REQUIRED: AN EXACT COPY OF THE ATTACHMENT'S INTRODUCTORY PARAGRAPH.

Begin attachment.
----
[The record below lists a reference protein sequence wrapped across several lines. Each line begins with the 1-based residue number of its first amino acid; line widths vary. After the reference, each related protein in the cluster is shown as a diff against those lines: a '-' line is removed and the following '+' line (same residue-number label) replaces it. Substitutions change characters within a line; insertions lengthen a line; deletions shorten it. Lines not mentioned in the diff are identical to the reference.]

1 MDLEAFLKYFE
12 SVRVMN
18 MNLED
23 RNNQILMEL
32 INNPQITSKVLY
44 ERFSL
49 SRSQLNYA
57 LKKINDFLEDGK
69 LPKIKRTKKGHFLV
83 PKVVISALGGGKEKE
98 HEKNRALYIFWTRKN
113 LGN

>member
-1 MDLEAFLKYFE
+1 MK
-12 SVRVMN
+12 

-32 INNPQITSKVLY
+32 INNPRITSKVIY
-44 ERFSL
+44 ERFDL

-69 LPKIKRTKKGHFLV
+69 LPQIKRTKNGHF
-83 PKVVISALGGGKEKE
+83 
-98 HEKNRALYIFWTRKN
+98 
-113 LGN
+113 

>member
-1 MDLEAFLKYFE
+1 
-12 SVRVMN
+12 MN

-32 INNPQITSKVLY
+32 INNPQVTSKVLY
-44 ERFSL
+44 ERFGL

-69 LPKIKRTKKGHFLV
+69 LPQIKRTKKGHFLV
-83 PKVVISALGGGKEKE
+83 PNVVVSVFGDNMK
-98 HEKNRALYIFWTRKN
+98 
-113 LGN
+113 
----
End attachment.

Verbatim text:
[The record below lists a reference protein sequence wrapped across several lines. Each line begins with the 1-based residue number of its first amino acid; line widths vary. After the reference, each related protein in the cluster is shown as a diff against those lines: a '-' line is removed and the following '+' line (same residue-number label) replaces it. Substitutions change characters within a line; insertions lengthen a line; deletions shorten it. Lines not mentioned in the diff are identical to the reference.]